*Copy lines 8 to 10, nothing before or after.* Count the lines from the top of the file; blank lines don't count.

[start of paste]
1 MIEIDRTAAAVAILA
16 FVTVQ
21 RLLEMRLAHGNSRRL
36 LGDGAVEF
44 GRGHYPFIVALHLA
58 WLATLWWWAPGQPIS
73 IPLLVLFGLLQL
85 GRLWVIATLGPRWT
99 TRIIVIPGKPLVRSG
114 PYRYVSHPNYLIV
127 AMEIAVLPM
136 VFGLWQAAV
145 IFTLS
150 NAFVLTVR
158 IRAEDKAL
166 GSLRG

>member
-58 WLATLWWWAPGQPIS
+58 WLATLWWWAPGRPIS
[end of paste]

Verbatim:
85 GRLWVIATLGPRWT
99 TRIIVIPGKPLVRSG
114 PYRYVSHPNYLIV